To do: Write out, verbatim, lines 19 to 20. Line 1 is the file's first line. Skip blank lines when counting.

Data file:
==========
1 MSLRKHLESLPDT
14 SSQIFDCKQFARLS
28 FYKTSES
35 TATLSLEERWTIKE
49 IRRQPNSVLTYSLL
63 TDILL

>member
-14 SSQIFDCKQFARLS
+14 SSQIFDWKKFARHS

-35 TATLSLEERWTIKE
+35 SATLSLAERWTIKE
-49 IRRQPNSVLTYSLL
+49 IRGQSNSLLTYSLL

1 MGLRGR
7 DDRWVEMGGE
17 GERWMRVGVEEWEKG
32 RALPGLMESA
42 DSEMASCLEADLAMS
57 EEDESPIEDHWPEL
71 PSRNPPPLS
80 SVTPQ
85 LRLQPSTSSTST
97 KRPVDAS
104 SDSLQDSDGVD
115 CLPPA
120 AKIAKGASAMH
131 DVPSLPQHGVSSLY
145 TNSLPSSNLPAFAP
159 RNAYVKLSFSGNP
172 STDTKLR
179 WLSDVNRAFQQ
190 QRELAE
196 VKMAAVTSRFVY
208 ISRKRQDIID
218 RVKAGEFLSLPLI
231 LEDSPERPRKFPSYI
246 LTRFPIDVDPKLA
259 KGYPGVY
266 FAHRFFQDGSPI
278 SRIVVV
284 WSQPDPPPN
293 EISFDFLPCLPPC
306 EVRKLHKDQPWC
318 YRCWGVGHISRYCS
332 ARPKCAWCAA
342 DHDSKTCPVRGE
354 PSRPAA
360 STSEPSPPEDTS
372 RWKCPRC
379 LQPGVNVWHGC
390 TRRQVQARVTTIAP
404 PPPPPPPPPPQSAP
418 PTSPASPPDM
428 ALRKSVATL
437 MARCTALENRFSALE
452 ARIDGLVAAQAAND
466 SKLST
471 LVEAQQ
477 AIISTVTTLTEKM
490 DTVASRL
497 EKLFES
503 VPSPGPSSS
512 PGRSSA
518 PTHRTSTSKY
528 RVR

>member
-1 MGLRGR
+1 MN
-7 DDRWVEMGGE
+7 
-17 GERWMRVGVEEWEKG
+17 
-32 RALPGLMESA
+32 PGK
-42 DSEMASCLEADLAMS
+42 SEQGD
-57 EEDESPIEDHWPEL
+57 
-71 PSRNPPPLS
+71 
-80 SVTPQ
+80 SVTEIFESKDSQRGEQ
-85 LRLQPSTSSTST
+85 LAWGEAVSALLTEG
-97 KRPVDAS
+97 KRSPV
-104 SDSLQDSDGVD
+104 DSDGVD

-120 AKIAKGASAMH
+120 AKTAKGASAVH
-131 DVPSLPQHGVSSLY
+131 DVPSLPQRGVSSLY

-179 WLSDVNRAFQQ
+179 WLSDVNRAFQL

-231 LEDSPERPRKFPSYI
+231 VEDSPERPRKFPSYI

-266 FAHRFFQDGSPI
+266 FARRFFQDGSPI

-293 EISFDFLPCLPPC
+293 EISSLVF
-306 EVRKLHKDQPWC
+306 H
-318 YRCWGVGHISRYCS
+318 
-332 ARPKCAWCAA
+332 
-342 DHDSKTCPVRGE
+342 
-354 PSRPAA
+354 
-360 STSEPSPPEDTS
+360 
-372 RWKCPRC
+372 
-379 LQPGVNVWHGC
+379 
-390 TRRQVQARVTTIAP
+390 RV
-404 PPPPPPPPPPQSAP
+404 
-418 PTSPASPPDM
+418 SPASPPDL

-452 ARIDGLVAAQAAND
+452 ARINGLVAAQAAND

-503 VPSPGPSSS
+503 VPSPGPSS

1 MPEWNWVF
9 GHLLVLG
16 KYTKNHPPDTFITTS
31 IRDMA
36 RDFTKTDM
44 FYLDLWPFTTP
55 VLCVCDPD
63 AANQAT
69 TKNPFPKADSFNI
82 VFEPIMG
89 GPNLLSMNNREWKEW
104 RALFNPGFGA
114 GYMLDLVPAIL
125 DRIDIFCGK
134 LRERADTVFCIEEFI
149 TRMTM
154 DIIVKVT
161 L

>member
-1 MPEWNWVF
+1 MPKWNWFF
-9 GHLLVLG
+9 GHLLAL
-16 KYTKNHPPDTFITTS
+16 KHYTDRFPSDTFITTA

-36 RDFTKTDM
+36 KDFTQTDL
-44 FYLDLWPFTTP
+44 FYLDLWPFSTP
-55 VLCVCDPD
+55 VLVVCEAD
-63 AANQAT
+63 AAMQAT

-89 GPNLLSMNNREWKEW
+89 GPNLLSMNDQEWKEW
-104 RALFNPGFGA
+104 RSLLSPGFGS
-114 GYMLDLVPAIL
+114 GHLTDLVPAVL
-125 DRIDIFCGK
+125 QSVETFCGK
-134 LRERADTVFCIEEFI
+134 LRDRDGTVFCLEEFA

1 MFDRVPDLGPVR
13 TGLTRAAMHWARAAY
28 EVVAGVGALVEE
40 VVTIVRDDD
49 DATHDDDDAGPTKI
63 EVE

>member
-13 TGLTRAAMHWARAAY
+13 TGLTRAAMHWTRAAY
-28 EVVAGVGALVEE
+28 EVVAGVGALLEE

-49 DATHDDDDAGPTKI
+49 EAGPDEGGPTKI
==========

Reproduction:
57 EEDESPIEDHWPEL
71 PSRNPPPLS